Ma présence sur le Web vous permet de recevoir des notifications lorsque vos données personnelles s'affichent sur le Web. Cette fonctionnalité sert à vous alerter lorsque vos informations personnelles, votre adresse e-mail ou votre numéro de téléphone notamment, sont publiées en ligne. Pour créer des alertes, procédez comme suit : Ma présence sur le Web : Google Dashboard - Centre d'aide Comptes Google
Supprimer une page ou un site des résultats de recherche Google - Centre d'aide pour les webmasters Le webmaster du site ou nos équipes peuvent supprimer des pages et des sites dans les résultats de recherche Google. Que se passe-t-il lorsque le contenu est supprimé ? Lorsqu'une page est mise à jour ou supprimée, elle disparaît automatiquement de nos résultats de recherche. Aucune action de votre part n'est donc nécessaire.
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A Guide to Protecting Your Online Identity Leah Betancourt is the digital community manager at the Star Tribune in Minneapolis, Minn. She is @l3ahb3tan on Twitter. Being online is like being in public. Nearly anything that gets posted can come back to haunt you. When you post it yourself, this isn’t such a big deal — after all, it’s your fault if you post something like the “fatty paycheck” tweet, the Twitter update that resulted in Cisco Systems Inc. revoking a job offer. Problems start when what’s online isn’t accurate, isn’t yours, or worse, isn’t yours anymore.
Google has introduced a tool that helps you manage search results for your name. The tool, "Me on the Web," is now included on the Google dashboard in between account information and analytics. It is not intended to be another privacy setting. "Your online identity is determined not only by what you post, but also by what others post about you — whether a mention in a blog post, a photo tag or a reply to a public status update," Google explains. SEE ALSO: 5 Ways to Clean Up Your Social Media Identity The new dashboard section encourages you to keep tabs on these mentions by setting up search alerts for data points included in your Google profile, like your name and email address.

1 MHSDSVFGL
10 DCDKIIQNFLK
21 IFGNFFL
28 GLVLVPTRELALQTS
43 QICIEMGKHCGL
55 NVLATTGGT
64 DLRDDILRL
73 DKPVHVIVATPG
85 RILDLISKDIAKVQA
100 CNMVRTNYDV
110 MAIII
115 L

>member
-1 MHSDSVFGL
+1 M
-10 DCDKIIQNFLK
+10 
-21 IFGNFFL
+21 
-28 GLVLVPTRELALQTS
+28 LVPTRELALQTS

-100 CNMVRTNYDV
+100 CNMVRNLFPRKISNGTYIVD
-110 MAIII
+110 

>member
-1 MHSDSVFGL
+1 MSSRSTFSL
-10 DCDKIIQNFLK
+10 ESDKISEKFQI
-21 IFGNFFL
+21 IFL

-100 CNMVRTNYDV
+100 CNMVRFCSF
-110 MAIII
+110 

Keeping True Identity Online Becomes Battle
Luckily for me, I'm the only person with my name in the world, so if you Google my name, all the stuff you find is me, though it seems to consist of my Wikipedia page and a few newspaper articles. If I were to go through this process, I guess it would actually link to relevant information, but the problem is this — I don't really have any relevant information. Also, even if I were to do this, I wouldn't want to always use my real name when I'm online. There's a good reason I'm Platypus Man here and not my real name — I don't always want the two to be associated. When I comment here and elsewhere, you don't need to know who I really am and when I do things with my real name, those people don't need to know about Platypus Man. Sure, if you Google it, you could find the truth, but you'd basically have to be looking for it. Establish and Maintain Your Online Identity
US Rolls Out Plan for Internet Identity I understand that, but I have reservations about this for many reasons. From a security aspect, I fail to see how this will give me greater protection by having one hackable account; unless such a foolproof method of identity verification could be made. In other words; I understand that I may need to have a smart-card (not my phone - too misplaced), biometrics, or some other form of one location/ one person access; most will require new hardware. This in no way suggests that it cannot be easily hacked - especially if they are relying on information that I can purchase on anyone for 30.00 online.
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